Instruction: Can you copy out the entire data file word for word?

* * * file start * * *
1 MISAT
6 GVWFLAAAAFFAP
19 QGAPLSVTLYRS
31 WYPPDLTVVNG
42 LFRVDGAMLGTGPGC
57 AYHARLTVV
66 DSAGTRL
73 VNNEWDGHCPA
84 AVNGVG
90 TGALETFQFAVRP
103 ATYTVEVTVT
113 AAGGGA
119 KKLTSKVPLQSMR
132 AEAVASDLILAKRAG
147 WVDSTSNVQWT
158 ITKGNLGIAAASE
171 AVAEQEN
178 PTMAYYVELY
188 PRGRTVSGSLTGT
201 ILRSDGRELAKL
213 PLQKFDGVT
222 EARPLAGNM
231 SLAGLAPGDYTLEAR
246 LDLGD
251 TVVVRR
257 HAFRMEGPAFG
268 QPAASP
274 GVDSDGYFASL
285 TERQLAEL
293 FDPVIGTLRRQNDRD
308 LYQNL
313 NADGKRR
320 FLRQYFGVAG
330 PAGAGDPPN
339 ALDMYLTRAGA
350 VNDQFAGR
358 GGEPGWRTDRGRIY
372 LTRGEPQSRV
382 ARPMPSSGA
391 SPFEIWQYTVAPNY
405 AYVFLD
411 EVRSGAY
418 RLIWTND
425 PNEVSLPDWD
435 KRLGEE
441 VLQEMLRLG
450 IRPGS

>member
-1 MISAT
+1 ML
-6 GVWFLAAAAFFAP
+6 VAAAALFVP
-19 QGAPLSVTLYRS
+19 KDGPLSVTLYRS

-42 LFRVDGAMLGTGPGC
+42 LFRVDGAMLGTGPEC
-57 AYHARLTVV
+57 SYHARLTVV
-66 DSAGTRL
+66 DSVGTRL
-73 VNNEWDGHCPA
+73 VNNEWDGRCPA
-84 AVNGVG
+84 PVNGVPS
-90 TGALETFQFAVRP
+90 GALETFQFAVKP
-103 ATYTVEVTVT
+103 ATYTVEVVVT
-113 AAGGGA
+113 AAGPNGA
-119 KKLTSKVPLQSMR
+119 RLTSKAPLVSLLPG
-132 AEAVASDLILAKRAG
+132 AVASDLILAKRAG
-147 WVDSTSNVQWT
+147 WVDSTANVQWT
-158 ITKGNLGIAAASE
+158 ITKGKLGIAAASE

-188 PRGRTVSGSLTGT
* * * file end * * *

1 MISAT
6 GVWFLAAAAFFAP
19 QGAPLSVTLYRS
31 WYPPDLTVVNG
42 LFRVDGAMLGTGPGC
57 AYHARLTVV
66 DSAGTRL
73 VNNEWDGHCPA
84 AVNGVG
90 TGALETFQFAVRP
103 ATYTVEVTVT
113 AAGGGA
119 KKLTSKVPLQSMR
132 AEAVASDLILAKRAG
147 WVDSTSNVQWT
158 ITKGNLGIAAASE
171 AVAEQEN
178 PTMAYYVELY
188 PRGRTVSGSLTGT
201 ILRSDGRELAKL
213 PLQKFDGVT
222 EARPLAGNM
231 SLAGLAPGDYTLEAR
246 LDLGD
251 TVVVRR
257 HAFRMEGPAFG
268 QPAASP
274 GVDSDGYFASL
285 TERQLAEL
293 FDPVIGTLRRQNDRD
308 LYQNL
313 NADGKRR
320 FLRQYFGVAG
330 PAGAGDPPN
339 ALDMYLTRAGA
350 VNDQFAGR
358 GGEPGWRTDRGRIY
372 LTRGEPQSRV
382 ARPMPSSGA
391 SPFEIWQYTVAPNY
405 AYVFLD
411 EVRSGAY
418 RLIWTND
425 PNEVSLPDWD
435 KRLGEE
441 VLQEMLRLG
450 IRPGS

>member
-1 MISAT
+1 ML
-6 GVWFLAAAAFFAP
+6 VAAAALFVP
-19 QGAPLSVTLYRS
+19 KDGPLSVTLYRS

-42 LFRVDGAMLGTGPGC
+42 LFRVDGAMLGTGPEC
-57 AYHARLTVV
+57 SYHARLTVV
-66 DSAGTRL
+66 DSVGTRL
-73 VNNEWDGHCPA
+73 VNNEWDGRCPA
-84 AVNGVG
+84 PVNGVPS
-90 TGALETFQFAVRP
+90 GALETFQFAVKP
-103 ATYTVEVTVT
+103 ATYTVEVVVT
-113 AAGGGA
+113 AAGPNGA
-119 KKLTSKVPLQSMR
+119 RLTSKAPLVSLLPG
-132 AEAVASDLILAKRAG
+132 AVASDLILAKRAG
-147 WVDSTSNVQWT
+147 WVDSTANVQWT
-158 ITKGNLGIAAASE
+158 ITKGKLGIAAASE

-188 PRGRTVSGSLTGT